How Cut Impacts Color and Clarity

Well-cut diamonds showcase color and clarity to their full potential. Diamonds with ideal cut proportions exhibit maximum light return through the crown.

In contrast, a poorly cut diamond with facets cut too shallow or deep can result in light leakage. This diminishes sparkle and makes imperfections and hue more obvious.

When evaluating diamond color and clarity, it’s essential to also assess the quality of the cut. Insist on ideal cut proportions to get the most beauty from your diamond.

Does Size Impact Color and Clarity Needs?

With diamond carat weight, sometimes less is more when it comes to color and clarity factors.

Large diamonds over 3 carats magnify body color and inclusions significantly. A lower color or clarity grade that’s adequate in a 1 carat stone might be more obvious in a 3 carat size.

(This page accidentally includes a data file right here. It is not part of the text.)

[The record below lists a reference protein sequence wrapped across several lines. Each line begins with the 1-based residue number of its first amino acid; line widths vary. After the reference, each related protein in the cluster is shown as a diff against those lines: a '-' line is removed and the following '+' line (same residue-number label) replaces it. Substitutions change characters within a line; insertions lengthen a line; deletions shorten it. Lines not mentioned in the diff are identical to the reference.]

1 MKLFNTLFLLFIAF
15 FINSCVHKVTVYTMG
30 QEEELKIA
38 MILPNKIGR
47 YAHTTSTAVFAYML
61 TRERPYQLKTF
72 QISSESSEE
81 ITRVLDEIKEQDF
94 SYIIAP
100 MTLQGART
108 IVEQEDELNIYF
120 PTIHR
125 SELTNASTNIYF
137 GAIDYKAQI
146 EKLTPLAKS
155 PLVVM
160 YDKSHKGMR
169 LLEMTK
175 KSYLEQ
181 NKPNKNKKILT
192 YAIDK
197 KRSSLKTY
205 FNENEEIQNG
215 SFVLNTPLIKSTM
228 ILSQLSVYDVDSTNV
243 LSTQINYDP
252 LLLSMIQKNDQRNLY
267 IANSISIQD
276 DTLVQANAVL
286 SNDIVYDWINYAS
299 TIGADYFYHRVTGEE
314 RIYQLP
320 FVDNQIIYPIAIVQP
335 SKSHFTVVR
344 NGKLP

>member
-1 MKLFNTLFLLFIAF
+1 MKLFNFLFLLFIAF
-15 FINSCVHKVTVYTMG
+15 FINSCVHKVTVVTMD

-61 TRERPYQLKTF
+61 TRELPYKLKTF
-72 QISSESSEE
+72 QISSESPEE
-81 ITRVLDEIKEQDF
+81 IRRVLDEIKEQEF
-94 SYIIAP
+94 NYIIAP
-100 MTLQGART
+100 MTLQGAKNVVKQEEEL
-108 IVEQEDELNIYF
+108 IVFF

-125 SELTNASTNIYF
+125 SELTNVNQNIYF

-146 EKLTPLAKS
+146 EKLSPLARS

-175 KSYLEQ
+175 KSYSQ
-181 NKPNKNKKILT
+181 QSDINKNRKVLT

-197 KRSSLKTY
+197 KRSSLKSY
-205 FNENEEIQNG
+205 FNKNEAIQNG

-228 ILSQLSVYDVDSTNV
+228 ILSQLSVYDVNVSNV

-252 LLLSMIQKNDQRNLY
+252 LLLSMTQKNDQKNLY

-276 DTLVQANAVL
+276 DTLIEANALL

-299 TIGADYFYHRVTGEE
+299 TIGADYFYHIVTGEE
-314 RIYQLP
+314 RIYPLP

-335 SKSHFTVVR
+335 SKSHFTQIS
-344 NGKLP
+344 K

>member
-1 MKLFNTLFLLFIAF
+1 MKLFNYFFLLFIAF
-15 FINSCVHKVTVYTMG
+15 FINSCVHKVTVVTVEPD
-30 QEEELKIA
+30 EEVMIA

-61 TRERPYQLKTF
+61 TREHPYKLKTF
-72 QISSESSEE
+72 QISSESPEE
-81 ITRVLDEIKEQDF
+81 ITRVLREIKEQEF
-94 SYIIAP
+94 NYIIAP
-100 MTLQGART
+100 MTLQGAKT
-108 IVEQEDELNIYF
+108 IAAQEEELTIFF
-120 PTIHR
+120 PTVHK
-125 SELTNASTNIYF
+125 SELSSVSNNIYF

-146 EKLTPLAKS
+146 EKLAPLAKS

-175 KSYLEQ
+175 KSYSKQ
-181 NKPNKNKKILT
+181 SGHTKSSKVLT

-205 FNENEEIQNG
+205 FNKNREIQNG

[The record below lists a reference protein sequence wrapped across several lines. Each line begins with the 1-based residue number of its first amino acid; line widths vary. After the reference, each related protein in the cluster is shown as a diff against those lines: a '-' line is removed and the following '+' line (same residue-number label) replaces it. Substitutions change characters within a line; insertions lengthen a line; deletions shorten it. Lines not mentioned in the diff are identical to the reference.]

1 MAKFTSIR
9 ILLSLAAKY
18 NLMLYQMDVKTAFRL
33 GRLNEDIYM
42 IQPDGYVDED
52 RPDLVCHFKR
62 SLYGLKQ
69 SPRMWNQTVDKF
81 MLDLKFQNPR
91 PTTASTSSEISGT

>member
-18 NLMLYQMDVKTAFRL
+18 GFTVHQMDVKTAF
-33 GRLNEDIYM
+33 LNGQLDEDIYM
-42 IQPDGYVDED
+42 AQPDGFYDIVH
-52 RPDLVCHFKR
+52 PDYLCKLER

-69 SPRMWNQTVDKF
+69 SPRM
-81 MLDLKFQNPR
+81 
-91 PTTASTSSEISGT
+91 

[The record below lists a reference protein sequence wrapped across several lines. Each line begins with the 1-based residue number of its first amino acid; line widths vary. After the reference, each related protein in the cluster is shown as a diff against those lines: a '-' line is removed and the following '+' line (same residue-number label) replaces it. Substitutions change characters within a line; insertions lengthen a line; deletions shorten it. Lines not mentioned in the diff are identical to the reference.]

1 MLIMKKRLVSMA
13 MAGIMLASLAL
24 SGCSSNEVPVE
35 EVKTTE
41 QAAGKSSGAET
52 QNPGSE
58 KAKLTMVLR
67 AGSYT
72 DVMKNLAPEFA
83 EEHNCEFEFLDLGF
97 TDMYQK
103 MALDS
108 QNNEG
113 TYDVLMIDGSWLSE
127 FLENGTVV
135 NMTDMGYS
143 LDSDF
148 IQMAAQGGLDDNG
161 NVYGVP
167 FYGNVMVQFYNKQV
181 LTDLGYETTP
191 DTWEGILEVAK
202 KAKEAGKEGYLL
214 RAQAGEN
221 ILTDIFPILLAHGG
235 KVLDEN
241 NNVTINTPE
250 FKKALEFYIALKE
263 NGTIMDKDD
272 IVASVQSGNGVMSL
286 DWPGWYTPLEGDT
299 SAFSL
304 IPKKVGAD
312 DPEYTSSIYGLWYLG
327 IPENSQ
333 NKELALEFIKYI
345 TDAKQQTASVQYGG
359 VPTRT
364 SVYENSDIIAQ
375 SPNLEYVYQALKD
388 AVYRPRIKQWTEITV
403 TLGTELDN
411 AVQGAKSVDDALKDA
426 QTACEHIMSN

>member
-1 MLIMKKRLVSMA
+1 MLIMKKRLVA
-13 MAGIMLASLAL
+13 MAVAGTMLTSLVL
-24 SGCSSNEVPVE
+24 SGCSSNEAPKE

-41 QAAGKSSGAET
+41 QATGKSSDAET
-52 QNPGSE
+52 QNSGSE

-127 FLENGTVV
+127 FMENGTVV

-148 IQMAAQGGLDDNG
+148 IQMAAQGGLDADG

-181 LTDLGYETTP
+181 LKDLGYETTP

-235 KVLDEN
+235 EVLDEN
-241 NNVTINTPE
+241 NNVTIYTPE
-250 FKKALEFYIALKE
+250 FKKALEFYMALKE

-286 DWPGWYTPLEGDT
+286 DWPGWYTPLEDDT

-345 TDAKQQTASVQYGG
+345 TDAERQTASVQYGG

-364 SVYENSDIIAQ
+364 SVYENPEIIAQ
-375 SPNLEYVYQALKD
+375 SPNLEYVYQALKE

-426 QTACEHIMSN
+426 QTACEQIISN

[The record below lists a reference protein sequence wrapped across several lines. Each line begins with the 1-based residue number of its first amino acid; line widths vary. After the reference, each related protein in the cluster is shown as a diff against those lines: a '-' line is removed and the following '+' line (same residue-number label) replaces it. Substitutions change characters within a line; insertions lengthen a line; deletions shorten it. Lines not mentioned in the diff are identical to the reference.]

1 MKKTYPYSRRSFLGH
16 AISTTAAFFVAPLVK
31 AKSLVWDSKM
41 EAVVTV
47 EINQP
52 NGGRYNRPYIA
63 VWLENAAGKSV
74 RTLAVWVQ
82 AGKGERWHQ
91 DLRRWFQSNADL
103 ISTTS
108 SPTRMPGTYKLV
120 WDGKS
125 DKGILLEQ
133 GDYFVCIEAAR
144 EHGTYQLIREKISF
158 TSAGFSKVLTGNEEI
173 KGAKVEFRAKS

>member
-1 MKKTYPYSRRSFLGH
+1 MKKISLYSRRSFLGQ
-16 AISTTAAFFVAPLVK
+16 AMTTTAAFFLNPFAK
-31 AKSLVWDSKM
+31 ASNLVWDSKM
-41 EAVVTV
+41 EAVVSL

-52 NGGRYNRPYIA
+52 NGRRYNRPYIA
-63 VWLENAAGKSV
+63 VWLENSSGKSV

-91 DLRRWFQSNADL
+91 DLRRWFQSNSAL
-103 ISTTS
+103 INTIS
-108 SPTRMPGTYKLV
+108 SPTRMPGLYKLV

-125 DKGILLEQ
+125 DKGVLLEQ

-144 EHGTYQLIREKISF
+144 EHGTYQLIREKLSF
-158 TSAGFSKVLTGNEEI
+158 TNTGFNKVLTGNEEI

Conversely, in diamonds under 1 carat, differences in color and clarity are less apparent. You may be able to go down a grade or two on clarity and color while still getting a beautiful diamond.

Evaluate diamond quality characteristics in the context of the carat size you are considering. Let size guide your decision making on acceptable levels of color and clarity.

How Should You Clean and Store Diamond to Maintain Color and Clarity?

Proper care is essential for keeping your diamond sparkling and preventing damage that can detract from color and clarity. Here are some tips:

– Clean diamonds regularly using a gentle jewelry cleaner or mild soap and water. Avoid abrasive cleaners.

– Use a soft toothbrush to gently scrub behind diamond settings and under gallery areas that can collect dirt and skin oils.